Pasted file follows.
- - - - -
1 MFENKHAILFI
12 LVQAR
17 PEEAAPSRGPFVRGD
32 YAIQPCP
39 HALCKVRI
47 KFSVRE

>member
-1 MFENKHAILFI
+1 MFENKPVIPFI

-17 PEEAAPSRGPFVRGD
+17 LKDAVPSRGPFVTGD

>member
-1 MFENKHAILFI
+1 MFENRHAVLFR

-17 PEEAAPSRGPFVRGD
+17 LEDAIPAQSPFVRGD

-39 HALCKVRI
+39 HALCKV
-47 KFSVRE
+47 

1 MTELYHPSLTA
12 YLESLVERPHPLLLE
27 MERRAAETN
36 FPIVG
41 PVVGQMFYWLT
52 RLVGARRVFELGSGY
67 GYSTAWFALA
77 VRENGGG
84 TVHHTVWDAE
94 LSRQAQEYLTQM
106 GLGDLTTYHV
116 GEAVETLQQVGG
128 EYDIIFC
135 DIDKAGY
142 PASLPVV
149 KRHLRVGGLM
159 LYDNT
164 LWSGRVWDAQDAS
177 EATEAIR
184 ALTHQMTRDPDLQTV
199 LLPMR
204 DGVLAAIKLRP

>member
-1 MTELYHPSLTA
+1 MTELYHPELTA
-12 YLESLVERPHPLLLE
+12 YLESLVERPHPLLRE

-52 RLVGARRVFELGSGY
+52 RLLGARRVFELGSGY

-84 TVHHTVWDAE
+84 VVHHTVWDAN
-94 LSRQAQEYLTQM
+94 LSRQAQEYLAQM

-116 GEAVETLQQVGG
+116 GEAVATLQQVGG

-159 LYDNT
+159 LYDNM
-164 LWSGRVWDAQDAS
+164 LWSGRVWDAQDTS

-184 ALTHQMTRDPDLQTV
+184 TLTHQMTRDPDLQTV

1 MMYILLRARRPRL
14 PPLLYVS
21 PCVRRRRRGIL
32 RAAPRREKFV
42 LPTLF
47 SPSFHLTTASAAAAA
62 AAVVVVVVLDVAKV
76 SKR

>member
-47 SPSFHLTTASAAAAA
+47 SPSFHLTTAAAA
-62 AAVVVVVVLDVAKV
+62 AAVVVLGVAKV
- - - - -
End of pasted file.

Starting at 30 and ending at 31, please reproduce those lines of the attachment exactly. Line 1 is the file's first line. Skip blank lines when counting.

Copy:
94 LSRQAQEYLTQM
106 GLGDLTTYHV